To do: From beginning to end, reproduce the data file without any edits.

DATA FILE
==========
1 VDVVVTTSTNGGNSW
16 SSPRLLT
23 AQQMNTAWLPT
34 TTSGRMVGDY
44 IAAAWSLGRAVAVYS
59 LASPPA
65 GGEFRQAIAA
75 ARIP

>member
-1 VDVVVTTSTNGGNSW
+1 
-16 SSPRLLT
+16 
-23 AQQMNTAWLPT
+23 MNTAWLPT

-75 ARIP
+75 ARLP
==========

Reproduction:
1 VDVVVTTSTNGGNSW
16 SSPRLLT
23 AQQMNTAWLPT
34 TTSGRMVGDY
44 IAAAWSLGRAVAVYS
59 LASPPA
65 GGEFRQAIAA
75 ARIP

>member
-1 VDVVVTTSTNGGNSW
+1 
-16 SSPRLLT
+16 
-23 AQQMNTAWLPT
+23 MNTAWLPT

-75 ARIP
+75 ARLP